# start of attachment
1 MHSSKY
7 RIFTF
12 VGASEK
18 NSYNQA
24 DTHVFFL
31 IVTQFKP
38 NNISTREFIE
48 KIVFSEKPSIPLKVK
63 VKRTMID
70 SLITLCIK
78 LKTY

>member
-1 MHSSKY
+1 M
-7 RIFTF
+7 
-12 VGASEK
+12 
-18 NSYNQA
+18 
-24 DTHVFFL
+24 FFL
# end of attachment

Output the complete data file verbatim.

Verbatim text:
1 MHSSKY
7 RIFTF
12 VGASEK
18 NSYNQA
24 DTHVFFL
31 IVTQFKP
38 NNISTREFIE
48 KIVFSEKPSIPLKVK
63 VKRTMID
70 SLITLCIK
78 LKTY

>member
-1 MHSSKY
+1 M
-7 RIFTF
+7 
-12 VGASEK
+12 
-18 NSYNQA
+18 
-24 DTHVFFL
+24 FFL